We All Count: Stacked Against The Underdog

Apr 9, 2015 by

We All Count: Stacked Against The Underdog

This blog is the first in a series from Rabbis Organizing Rabbis connecting the period of the Omer to the issue of race and class structural inequality.  Rabbis Organizing Rabbis is a joint project of the CCAR’s Peace & Justice Committee, the URJ’s Just Congregations, and the Religious Action Center. 

In Philadelphia, the Rev. William Barber and the Hon. Robert Reich, along with so many colleagues, inspired us to think about justice. We were challenged to consider: what roles might we play in breaking down structural inequality? What roles do we play, however unwittingly or unwillingly, in maintaining an increasingly unfair system? In what ways are we responsible for the fact that, in 2015 America, certain lives matter more?

This conversation coincided with the release of Robert Putnam’s Our Kids. In his new book, Putnam explores growing inequality in America, considering both its causes and effects. Much was written about the book in the days leading into our convention. I haven’t read it yet, but I find myself agitated by Jill Lepore’s lengthy review essay in the New Yorker, and columns by David Brooks and Ross Douthat in the New York Times.

These lines, from Lepore’s assessment of Our Kids, are at the heart of my discomfort:

“Our Kids”…has a sad helplessness. Putnam tells a story teeming with characters and full of misery but without a single villain. This is deliberate. “This is a book without upper-class villains,” he insists in the book’s final chapter. In January, Putnam tweeted, “My new book ‘Our Kids’ shows a growing gap between rich kids and poor kids. We’ll work with all sides on solutions.” It’s easier to work with all sides if no side is to blame.

By not taking sides, Putnam leaves room for Brooks and Douthat to assert that the erosion of character and morality are at the heart of America’s growing inequality. Brooks takes the softer tone, writing about “habits and virtues” lost in a rush to relativism, while acknowledging that structural inequality exists as well. Douthat is more unforgiving, offering a weak acknowledgement that economic policies can’t be entirely ignored before launching into yet another all-too-predictable denunciation of the 1960s, Hollywood, and the public schools (complete with helpful links to some of his earlier columns).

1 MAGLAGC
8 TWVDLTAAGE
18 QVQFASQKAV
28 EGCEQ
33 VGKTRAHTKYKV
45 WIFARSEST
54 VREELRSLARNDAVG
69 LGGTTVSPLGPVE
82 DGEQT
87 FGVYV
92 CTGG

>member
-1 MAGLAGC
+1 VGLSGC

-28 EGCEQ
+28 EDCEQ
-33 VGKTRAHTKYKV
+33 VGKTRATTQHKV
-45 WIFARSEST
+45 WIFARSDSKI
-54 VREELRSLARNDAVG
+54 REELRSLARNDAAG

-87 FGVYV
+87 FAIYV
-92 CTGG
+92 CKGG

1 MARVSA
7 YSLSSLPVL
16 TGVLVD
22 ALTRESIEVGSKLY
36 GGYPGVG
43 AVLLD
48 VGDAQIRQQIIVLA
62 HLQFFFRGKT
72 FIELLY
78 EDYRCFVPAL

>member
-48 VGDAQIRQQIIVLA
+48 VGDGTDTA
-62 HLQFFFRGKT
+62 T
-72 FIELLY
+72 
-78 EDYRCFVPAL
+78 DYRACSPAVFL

It was against the backdrop of that reading that Barber and Reich spoke to me. I heard in their words a compelling rejoinder to Brooks and Douthat, bringing the focus back to where I believe it ought to be: the fight against structural inequality itself (and not only its negative effects).

In Philadelphia, Rabbis Organizing Rabbis took our first steps in a campaign focused on the structural inequalities that lead to injustice. With the commemoration at Selma and last summer’s events in Ferguson still fresh in our minds, we talked about how Reform rabbis can organize for power across lines of race and economic attainment. Sixty-two colleagues attended the session, and committed to spending sefirat ha’omer in conversation with each other, holding one, two, or even three relational meetings with colleagues. Trainings are coming at the Consultation on Conscience and by webinar, and this summer we’ll explore partnerships and coalitions, and (re)build and strengthen relationships in our local communities.

Seven colleagues will advance this conversation throughout the omer. Each week, one of us will share a story of bearing witness to structural inequality and how we feel the call to act.  Our series is guided by the principal that “we all count.”  During the sefirah we recall wandering in the wilderness, and we count these days in order to pay attention to and illuminate what we often ignore. This year, the lives of Black men and boys lost very publicly and painfully rendered a conversation about mass incarceration and racial inequality unignorable. This year, our country has accommodated economic inequality at levels not seen since the Roaring  Twenties. This year, we are especially called to acknowledge that everyone matters, everyone counts. Please read our blog postings on RavBlog and the CCAR and ROR Facebook pages. Add  your voice to the conversation in the comments section, and repost.

What will we learn over through this campaign? Perhaps we’ll learn that there is room to talk about values and culture (Brooks and Douthat aren’t entirely wrong), but that most important work lies elsewhere. Our justice system, our health care system, our voting system and our tax code are all stacked against the underdog. Leading (by and large) privileged lives does not give us license to ignore those facts. On the contrary, our privilege compels us to organize in solidarity with those who are beaten down by these systems. Avadim Hayinu.

Rabbis Organizing Rabbis invites all of our CCAR colleagues to be a part of this conversation, through the sefirah and beyond. We all count.

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Rabbis Organizing Rabbis is project of the Reform Movement’s social justice initiatives: the CCAR’s Committee on Peace, Justice and Civil Liberties, the Religious Action Center, and Just Congregations.

Rabbi Larry Bach serves Temple Mount Sinai, in El Paso, Texas.

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